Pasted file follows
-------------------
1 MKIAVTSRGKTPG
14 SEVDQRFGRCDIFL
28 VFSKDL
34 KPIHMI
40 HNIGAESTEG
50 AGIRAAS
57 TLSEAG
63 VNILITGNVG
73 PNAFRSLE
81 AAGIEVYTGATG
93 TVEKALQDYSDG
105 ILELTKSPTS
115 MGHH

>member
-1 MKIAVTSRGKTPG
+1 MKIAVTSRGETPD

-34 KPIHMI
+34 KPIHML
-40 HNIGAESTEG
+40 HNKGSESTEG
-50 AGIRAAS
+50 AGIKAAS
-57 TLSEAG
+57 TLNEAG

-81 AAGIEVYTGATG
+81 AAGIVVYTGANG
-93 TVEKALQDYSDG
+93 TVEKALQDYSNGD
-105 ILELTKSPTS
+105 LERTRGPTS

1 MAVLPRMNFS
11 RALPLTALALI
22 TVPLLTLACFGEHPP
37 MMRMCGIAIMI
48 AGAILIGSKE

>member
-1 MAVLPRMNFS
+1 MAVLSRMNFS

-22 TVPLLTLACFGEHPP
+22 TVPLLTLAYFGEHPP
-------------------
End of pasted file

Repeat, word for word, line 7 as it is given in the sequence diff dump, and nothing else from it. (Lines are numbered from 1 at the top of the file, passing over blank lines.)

57 TLSEAG